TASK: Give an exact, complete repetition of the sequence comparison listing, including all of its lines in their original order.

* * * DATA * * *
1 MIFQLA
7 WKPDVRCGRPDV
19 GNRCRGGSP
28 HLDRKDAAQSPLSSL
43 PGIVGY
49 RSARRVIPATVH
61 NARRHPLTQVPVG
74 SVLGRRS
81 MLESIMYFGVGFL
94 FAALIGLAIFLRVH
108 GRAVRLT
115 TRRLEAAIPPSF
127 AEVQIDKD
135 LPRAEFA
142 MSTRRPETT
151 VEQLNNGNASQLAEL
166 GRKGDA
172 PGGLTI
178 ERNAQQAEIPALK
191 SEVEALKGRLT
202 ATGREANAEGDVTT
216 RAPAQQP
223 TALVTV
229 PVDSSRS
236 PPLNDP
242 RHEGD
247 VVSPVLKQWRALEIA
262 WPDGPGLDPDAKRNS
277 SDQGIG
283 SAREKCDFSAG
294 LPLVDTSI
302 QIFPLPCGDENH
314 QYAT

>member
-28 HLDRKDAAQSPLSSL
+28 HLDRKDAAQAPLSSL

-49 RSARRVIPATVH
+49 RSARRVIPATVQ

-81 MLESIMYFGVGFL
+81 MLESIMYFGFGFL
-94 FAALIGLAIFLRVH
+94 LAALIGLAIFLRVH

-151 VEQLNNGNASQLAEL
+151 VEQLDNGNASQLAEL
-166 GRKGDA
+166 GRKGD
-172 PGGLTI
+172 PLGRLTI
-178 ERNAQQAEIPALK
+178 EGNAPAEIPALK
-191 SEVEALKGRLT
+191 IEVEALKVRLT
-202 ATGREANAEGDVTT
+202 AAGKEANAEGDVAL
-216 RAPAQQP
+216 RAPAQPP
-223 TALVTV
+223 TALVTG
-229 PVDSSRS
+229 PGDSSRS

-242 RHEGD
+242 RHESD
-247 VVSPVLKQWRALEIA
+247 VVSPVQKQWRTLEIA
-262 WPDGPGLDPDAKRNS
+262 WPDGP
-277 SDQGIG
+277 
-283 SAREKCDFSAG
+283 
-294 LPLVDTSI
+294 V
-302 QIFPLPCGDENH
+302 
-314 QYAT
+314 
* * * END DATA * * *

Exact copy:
1 MIFQLA
7 WKPDVRCGRPDV
19 GNRCRGGSP
28 HLDRKDAAQSPLSSL
43 PGIVGY
49 RSARRVIPATVH
61 NARRHPLTQVPVG
74 SVLGRRS
81 MLESIMYFGVGFL
94 FAALIGLAIFLRVH
108 GRAVRLT
115 TRRLEAAIPPSF
127 AEVQIDKD
135 LPRAEFA
142 MSTRRPETT
151 VEQLNNGNASQLAEL
166 GRKGDA
172 PGGLTI
178 ERNAQQAEIPALK
191 SEVEALKGRLT
202 ATGREANAEGDVTT
216 RAPAQQP
223 TALVTV
229 PVDSSRS
236 PPLNDP
242 RHEGD
247 VVSPVLKQWRALEIA
262 WPDGPGLDPDAKRNS
277 SDQGIG
283 SAREKCDFSAG
294 LPLVDTSI
302 QIFPLPCGDENH
314 QYAT

>member
-28 HLDRKDAAQSPLSSL
+28 HLDRKDAAQAPLSSL

-49 RSARRVIPATVH
+49 RSARRVIPATVQ

-81 MLESIMYFGVGFL
+81 MLESIMYFGFGFL
-94 FAALIGLAIFLRVH
+94 LAALIGLAIFLRVH

-151 VEQLNNGNASQLAEL
+151 VEQLDNGNASQLAEL
-166 GRKGDA
+166 GRKGD
-172 PGGLTI
+172 PLGRLTI
-178 ERNAQQAEIPALK
+178 EGNAPAEIPALK
-191 SEVEALKGRLT
+191 IEVEALKVRLT
-202 ATGREANAEGDVTT
+202 AAGKEANAEGDVAL
-216 RAPAQQP
+216 RAPAQPP
-223 TALVTV
+223 TALVTG
-229 PVDSSRS
+229 PGDSSRS

-242 RHEGD
+242 RHESD
-247 VVSPVLKQWRALEIA
+247 VVSPVQKQWRTLEIA
-262 WPDGPGLDPDAKRNS
+262 WPDGP
-277 SDQGIG
+277 
-283 SAREKCDFSAG
+283 
-294 LPLVDTSI
+294 V
-302 QIFPLPCGDENH
+302 
-314 QYAT
+314 